Your photos are so beautiful, I’m drooling.

  9. ksbcaptures February 7, 2014 at 11:42 am #

    This is drool-worthy…

  10. buttoni February 18, 2014 at 9:43 pm #

    OMG That looks AMAZING! I haven’t made it in quite some time. Look forward to trying yours one day.

    • Russ Crandall February 19, 2014 at 7:07 pm #

      Thanks Buttoni, please let me know what you think when you do make it!

  11. 30Plus February 20, 2014 at 4:51 am #

    Reblogged this on 30 Plus Black and Single and commented:
    Test

  12. @goodeggorbadegg April 29, 2014 at 12:27 pm #

    caught some rainbow trout today – any good recipes?

    • Russ Crandall April 29, 2014 at 7:39 pm #

      There are couple more elaborate recipes in the book, but honestly nothing beats a fresh, pan-fried fish. Filet the fish then lightly dredge it in tapioca (or potato or arrowroot) starch that’s been mixed with salt and pepper, and fry on both sides with butter, ghee, or coconut oil. Man, that totally reminds me of my childhood. Enjoy!

Trackbacks/Pingbacks

  1. Lobster and Mussel Bouillabaisse | Paleo Digest - February 6, 2014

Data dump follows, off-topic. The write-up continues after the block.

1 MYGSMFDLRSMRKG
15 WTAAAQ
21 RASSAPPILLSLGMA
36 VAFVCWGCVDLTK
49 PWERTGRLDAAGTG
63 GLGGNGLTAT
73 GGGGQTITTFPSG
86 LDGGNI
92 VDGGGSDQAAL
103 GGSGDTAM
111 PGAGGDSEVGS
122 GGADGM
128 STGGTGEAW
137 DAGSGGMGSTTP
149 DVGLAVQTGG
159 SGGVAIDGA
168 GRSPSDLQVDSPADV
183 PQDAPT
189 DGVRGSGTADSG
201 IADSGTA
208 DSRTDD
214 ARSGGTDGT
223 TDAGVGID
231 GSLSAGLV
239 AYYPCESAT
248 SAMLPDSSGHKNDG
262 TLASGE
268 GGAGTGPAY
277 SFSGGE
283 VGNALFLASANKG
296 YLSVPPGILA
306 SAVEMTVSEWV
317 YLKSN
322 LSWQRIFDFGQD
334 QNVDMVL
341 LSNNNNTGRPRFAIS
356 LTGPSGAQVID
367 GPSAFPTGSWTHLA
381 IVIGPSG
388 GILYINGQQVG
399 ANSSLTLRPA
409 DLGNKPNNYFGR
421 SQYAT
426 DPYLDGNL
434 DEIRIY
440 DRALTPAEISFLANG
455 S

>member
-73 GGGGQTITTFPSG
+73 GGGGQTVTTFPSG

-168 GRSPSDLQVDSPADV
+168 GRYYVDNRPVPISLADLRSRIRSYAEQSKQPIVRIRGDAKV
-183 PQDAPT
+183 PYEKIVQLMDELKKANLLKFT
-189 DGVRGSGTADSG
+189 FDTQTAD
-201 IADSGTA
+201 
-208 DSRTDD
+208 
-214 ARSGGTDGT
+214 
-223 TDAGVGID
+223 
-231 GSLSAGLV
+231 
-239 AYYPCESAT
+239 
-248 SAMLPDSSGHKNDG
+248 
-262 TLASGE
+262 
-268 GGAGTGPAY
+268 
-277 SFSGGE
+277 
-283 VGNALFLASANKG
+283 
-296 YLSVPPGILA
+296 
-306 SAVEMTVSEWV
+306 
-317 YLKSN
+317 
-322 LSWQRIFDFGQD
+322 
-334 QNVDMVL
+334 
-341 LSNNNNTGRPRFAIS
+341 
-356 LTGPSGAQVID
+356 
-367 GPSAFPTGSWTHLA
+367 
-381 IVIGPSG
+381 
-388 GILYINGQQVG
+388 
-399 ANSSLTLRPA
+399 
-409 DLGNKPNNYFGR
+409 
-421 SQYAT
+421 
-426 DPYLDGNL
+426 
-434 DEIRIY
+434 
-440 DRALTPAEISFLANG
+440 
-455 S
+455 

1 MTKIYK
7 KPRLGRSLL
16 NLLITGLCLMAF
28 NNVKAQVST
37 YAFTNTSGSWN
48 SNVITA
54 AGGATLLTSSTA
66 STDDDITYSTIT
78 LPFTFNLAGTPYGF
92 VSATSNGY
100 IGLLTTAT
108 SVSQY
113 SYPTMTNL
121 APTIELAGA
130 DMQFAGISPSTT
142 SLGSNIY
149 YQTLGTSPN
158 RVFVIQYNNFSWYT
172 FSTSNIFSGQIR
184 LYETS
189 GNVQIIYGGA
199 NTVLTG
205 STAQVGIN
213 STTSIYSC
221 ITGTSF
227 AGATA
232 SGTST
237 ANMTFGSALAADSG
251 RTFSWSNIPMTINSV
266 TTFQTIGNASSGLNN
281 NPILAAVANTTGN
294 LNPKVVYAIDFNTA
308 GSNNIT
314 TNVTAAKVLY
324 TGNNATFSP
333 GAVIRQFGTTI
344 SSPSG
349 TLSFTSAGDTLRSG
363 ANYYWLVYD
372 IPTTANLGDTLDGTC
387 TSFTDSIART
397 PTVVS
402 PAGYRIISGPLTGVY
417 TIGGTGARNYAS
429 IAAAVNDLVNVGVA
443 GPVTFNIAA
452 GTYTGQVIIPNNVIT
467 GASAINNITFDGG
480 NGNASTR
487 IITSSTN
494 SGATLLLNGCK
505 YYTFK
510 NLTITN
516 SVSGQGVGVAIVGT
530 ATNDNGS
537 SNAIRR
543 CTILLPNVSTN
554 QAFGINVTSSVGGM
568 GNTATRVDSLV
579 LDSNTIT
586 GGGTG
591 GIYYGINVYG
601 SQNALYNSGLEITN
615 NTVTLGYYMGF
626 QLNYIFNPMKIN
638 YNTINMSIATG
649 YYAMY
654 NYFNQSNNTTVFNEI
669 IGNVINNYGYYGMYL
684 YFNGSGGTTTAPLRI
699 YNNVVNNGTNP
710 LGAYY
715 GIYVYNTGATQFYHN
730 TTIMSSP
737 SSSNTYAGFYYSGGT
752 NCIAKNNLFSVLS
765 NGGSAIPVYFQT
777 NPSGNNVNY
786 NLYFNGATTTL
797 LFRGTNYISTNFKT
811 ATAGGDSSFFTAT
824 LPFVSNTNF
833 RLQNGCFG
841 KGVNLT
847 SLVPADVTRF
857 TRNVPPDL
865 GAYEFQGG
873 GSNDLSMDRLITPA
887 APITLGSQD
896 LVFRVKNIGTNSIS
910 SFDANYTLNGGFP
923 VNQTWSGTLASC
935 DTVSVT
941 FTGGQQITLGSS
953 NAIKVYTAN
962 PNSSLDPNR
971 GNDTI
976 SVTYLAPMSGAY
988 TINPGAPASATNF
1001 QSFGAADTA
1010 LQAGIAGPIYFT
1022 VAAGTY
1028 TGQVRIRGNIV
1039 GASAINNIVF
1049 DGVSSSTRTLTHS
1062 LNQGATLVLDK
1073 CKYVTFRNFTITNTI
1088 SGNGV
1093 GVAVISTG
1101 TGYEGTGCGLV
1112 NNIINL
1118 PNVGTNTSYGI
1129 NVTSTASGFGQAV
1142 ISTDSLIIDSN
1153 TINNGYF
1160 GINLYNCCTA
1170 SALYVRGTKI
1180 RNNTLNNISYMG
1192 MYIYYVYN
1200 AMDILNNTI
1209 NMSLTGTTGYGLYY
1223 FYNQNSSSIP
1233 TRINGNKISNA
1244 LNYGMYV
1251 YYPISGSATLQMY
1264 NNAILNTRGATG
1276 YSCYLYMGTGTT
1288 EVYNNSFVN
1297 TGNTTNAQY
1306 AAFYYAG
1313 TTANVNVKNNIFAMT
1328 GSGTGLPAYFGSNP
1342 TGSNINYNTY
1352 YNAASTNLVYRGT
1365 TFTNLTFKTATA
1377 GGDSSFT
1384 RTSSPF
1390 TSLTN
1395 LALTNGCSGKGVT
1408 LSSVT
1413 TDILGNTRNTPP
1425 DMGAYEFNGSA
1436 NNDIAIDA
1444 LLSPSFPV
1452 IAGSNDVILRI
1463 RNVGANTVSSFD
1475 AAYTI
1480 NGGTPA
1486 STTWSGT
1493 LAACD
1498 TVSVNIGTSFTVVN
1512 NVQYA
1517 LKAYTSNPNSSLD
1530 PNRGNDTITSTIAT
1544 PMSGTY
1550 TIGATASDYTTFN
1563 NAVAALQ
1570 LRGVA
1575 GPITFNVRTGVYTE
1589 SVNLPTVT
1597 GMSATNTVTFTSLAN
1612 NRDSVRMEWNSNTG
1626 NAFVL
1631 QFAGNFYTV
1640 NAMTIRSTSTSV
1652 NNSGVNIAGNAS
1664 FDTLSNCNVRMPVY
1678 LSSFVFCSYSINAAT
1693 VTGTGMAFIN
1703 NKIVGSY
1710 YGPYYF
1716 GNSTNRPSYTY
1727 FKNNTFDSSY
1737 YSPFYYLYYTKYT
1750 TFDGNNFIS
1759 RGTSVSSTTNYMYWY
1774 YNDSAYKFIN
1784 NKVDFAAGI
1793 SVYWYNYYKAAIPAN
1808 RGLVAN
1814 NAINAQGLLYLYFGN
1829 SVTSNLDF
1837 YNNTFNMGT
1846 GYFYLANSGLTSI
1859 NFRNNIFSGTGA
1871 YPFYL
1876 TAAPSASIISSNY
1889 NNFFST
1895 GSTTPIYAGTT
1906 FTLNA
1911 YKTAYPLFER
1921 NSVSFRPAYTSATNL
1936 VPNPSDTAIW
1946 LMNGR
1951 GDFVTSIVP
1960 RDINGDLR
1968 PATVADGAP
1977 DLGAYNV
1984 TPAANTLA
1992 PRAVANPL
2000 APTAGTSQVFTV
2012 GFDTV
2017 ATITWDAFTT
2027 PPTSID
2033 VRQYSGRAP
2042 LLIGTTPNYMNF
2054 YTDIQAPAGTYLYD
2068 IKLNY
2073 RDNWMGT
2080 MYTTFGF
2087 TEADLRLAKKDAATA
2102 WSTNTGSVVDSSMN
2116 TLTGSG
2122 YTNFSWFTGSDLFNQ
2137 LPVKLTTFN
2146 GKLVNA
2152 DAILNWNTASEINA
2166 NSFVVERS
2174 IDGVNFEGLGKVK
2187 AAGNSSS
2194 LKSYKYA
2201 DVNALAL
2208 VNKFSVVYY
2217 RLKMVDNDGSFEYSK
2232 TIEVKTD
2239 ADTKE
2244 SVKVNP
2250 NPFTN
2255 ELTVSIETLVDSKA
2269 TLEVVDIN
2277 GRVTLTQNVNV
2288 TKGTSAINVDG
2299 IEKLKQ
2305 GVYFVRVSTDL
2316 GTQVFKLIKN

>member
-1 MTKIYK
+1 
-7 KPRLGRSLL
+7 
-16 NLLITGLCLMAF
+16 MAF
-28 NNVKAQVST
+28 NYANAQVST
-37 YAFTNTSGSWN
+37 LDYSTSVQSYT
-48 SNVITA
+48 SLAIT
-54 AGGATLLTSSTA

[…] Domestic Man / Posted on: January 01, 1970The Domestic Man – Bouillabaisse is a traditional Provençal (Southeast France) stew, typically made with fish […]

  2. Lobster Stock (and a Giveaway) | The Domestic Man - February 19, 2014

    […] (instructions in the recipe below) so that I could use its shell for stock, and its meat for a Lobster and Mussel Bouillabaisse. I bought a couple lobster shells from my local grocer to add to this recipe and I was amazed at […]

  3. Cioppino (San Francisco Seafood Stew) | The Domestic Man - August 19, 2014

    […] cooking tools before making its way into local restaurants and beyond. Much like the French Bouillabaisse or the Eastern European Brudet, Cioppino is made with a variety of seafood, depending on whatever […]